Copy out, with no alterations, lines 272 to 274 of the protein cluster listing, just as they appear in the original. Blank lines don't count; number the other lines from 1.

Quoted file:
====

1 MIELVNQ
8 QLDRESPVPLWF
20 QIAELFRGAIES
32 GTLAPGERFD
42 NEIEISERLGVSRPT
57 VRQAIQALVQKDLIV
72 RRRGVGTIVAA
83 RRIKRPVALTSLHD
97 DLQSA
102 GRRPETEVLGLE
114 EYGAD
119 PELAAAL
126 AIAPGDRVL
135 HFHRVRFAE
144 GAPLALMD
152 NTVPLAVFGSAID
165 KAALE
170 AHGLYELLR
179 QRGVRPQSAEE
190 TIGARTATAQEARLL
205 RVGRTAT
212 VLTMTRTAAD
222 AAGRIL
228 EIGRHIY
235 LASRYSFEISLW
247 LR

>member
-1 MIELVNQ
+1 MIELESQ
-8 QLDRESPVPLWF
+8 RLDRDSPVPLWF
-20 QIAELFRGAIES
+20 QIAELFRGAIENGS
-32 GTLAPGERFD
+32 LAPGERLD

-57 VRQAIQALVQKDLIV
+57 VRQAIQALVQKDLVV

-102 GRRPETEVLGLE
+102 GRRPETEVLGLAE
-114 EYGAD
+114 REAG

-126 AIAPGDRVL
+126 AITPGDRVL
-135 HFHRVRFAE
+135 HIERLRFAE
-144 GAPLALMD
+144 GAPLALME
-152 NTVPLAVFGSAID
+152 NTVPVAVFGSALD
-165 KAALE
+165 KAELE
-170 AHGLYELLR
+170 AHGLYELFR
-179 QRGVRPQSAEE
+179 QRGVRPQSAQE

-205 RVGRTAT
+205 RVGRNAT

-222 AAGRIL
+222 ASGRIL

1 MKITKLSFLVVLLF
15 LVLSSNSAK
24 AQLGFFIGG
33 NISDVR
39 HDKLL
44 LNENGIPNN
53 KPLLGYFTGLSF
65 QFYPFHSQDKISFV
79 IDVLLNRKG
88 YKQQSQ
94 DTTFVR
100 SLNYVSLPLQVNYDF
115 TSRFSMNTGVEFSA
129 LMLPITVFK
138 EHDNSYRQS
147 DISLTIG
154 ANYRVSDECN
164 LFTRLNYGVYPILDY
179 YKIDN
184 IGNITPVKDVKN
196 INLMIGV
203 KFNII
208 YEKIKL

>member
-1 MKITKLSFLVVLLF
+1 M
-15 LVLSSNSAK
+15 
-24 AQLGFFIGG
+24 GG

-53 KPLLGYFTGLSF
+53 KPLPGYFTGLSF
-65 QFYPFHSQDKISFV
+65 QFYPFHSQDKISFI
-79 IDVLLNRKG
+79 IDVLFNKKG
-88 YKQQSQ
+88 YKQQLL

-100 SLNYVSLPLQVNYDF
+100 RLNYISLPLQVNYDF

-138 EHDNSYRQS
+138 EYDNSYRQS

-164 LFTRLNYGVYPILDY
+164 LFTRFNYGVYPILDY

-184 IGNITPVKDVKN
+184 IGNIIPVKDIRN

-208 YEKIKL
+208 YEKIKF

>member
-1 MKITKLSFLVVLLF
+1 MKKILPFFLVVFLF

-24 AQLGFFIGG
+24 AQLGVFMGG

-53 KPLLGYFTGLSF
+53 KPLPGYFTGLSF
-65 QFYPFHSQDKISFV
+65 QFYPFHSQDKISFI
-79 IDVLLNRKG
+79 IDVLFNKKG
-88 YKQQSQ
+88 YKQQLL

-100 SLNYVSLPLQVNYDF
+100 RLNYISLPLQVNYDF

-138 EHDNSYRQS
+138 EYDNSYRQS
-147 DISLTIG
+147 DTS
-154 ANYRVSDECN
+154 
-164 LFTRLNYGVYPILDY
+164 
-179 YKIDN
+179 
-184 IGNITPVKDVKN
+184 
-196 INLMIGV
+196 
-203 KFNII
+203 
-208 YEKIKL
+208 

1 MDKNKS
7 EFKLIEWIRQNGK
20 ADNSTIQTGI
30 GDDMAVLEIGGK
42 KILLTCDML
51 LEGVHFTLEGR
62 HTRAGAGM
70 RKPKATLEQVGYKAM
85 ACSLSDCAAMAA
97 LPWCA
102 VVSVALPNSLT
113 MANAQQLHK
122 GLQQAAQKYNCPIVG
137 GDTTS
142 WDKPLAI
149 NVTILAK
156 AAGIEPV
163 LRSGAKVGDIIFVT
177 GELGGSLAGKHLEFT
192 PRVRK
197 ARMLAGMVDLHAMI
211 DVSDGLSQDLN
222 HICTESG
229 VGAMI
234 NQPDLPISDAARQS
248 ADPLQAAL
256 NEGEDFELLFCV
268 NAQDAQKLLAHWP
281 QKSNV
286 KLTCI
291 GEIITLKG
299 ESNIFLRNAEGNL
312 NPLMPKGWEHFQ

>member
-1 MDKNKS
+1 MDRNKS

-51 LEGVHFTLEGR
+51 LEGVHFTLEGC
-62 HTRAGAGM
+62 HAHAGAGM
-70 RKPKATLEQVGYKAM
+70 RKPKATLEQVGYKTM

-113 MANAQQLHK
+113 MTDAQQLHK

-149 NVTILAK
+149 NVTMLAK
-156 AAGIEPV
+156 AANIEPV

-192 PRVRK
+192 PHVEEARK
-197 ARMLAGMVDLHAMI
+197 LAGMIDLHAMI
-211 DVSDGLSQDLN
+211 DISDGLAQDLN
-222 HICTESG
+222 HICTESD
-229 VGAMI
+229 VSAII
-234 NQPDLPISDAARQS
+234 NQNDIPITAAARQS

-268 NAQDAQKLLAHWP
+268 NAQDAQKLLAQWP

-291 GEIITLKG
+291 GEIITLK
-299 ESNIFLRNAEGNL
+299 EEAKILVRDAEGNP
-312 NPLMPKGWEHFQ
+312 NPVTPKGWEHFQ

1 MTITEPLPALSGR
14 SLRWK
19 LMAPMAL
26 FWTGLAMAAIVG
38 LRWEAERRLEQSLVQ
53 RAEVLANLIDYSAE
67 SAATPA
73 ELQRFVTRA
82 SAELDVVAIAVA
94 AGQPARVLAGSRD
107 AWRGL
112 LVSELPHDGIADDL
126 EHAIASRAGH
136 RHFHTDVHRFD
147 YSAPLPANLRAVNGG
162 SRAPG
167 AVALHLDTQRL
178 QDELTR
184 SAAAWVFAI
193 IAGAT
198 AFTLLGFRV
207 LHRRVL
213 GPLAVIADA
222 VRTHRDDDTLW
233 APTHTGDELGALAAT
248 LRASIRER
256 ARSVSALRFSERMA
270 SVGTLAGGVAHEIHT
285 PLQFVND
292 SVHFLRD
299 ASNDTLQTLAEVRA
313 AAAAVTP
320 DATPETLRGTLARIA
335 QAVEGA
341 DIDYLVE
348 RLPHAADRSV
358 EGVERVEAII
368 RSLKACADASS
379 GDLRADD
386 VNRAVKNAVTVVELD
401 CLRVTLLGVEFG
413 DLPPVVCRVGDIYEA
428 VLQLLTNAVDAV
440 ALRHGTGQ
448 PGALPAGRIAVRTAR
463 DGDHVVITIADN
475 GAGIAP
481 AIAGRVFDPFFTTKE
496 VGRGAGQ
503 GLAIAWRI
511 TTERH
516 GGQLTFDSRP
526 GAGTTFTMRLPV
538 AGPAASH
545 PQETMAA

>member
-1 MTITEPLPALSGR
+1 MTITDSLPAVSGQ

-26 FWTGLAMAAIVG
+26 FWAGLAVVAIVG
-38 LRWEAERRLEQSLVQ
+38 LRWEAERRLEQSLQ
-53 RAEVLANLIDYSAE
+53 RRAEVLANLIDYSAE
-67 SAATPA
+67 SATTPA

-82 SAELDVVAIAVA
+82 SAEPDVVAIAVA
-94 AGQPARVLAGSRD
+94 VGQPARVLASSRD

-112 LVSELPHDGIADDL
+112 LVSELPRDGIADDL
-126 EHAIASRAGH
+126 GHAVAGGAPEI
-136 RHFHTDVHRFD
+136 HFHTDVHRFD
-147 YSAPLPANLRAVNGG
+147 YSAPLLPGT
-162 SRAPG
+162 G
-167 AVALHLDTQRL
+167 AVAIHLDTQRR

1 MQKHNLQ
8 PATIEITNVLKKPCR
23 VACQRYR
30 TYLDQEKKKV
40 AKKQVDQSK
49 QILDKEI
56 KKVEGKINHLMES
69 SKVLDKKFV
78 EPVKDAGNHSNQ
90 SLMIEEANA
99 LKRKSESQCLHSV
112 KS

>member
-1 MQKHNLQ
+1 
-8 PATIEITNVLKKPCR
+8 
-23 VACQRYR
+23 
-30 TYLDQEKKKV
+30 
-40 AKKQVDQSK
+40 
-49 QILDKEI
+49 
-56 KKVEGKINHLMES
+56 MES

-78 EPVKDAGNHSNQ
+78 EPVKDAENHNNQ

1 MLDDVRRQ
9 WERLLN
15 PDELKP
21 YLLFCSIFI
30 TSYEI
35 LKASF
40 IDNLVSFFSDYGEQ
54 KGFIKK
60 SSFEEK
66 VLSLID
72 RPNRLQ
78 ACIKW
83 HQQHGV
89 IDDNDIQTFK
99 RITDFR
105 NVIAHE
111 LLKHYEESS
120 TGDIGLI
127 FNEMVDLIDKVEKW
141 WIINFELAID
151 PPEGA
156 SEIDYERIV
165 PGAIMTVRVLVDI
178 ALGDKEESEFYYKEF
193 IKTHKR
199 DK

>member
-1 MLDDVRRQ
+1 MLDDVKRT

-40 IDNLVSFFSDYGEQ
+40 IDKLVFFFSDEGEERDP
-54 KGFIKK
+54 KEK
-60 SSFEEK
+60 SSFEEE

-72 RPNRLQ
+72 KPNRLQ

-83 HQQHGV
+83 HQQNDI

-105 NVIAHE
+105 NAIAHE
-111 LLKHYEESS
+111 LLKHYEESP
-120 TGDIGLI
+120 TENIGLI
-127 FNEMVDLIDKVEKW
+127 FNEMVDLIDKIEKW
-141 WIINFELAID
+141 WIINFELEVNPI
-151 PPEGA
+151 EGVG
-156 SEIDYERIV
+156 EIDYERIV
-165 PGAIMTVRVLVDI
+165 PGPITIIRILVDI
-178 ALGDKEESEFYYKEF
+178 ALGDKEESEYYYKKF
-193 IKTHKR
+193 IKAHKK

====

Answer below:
+53 RRAEVLANLIDYSAE
-67 SAATPA
+67 SATTPA